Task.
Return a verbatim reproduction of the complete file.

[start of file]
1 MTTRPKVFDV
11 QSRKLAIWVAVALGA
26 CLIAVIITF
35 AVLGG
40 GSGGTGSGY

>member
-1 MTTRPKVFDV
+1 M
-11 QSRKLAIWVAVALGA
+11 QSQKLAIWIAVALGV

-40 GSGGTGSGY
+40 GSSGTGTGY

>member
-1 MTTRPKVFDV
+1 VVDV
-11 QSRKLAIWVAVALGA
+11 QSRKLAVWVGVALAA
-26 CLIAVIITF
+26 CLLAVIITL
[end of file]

1 MTTRPKVFDV
11 QSRKLAIWVAVALGA
26 CLIAVIITF
35 AVLGG
40 GSGGTGSGY

>member
-1 MTTRPKVFDV
+1 M
-11 QSRKLAIWVAVALGA
+11 QSQKLAIWIAVALGV

-40 GSGGTGSGY
+40 GSSGTGTGY

>member
-1 MTTRPKVFDV
+1 VVDV
-11 QSRKLAIWVAVALGA
+11 QSRKLAVWVGVALAA
-26 CLIAVIITF
+26 CLLAVIITL